It’s not often that a new plugin gets released for Universal Audio’s DSP-powered UAD-2 and Apollo platforms aimed primarily at electronic producers rather than engineers working in rock and pop, so the release of Softube’s emulation of the sought-after OTO Machines Biscuit is big news.
Like the real thing (of which only a few hundred were made between 2010 and 2013), the comparatively primitive outward appearance of this virtual box of lo-fi tricks belies the depth, quality and character of the sounds it makes, but nonetheless, all but the greenest of music technologists will be able to master its intuitive front panel in minutes.
OTO Biscuit 8-Bit Effects (VST/AU/AAX/RTAS) is a digital distortion unit incorporating an analogue- style filter and four “Brain” effects. The top half of the interface handles bit-manipulation, sample rate reduction and filtering, while the bottom half (which doesn’t exist in the hardware, its controls instead modally laid out on the buttons and knobs above) houses the effects: Wave Shaping, Delay, Pitch Shifting and Step Filter.
The first stage of the signal flow is the Drive circuit, which emulates a diode clipper and gets decidedly nasty when pushed hard. This harsh clipping is part of the point rather than a phenomenon to be avoided, and the Bypass button - which lights up green when inactive, counterintuitively - flashes red when it happens, not that you’ll need it pointing out! Next to the Drive knob, the Naked and Dressed controls set the dry and wet output levels respectively.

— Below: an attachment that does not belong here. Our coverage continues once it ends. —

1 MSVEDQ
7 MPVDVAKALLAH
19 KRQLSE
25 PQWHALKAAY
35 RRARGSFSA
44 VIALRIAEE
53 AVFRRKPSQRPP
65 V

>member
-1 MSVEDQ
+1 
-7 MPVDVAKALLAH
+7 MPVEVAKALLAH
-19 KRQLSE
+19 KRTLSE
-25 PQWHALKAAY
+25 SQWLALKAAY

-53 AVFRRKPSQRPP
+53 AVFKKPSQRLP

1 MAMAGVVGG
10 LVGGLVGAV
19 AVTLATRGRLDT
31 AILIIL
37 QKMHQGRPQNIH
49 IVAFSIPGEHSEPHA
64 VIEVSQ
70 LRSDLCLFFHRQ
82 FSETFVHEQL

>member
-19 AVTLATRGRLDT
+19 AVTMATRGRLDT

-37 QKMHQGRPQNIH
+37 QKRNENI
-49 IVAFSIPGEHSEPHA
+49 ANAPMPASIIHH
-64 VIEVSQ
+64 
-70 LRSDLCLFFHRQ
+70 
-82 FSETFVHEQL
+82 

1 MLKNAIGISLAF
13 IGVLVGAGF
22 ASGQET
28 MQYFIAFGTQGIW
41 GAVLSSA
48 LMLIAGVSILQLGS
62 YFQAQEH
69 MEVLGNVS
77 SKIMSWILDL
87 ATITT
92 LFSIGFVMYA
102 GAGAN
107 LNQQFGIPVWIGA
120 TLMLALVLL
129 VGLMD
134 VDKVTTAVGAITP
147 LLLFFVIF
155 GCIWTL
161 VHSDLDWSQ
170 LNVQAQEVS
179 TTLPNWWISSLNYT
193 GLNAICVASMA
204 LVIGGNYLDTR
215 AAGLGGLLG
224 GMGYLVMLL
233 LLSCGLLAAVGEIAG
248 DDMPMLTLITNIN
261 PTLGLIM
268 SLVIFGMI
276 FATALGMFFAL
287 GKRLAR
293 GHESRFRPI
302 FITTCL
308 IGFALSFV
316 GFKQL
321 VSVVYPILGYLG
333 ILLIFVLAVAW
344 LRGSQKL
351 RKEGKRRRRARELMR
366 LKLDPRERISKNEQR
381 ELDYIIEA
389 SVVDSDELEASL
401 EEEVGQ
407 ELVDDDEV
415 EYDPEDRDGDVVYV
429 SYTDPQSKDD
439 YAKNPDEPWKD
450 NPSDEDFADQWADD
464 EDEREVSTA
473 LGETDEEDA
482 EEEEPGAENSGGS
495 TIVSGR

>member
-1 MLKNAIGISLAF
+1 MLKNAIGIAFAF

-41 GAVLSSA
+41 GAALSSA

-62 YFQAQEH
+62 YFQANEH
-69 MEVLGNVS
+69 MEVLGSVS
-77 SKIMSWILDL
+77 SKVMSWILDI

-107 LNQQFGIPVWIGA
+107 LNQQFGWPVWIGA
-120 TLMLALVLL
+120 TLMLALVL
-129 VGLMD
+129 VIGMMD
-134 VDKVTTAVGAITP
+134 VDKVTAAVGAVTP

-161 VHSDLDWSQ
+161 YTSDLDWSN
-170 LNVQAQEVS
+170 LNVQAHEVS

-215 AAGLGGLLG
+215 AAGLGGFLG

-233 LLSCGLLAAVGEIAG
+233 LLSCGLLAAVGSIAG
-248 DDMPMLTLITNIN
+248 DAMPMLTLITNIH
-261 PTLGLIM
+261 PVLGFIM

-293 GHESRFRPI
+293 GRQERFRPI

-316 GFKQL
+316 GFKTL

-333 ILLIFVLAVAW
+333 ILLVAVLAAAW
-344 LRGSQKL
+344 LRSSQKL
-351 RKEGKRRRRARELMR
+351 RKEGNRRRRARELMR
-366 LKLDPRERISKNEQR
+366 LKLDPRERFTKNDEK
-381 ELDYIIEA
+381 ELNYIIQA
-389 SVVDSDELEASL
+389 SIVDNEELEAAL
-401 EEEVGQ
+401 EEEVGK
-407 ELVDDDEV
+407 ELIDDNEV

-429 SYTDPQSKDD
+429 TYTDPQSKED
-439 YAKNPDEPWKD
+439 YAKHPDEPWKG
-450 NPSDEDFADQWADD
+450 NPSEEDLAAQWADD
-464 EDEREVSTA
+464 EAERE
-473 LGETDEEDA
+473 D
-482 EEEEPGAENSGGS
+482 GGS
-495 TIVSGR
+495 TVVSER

The digital distortion at the heart of Biscuit is applied using the bank of eight “Biscuiting switches” and the Clock knob. Each switch represents one of the eight bits in the signal, with the Least Significant Bit (LSB) at the left hand end and the Most Significant Bit (MSB) at the right. Clicking a switch toggles it through three states - on (white), inverted (red) and muted (unlit) - and the severity of the resultant distortion increases the further to the right the bits are inverted or muted, from subtle noise at the LSB end to total decimation when MSB is punched out.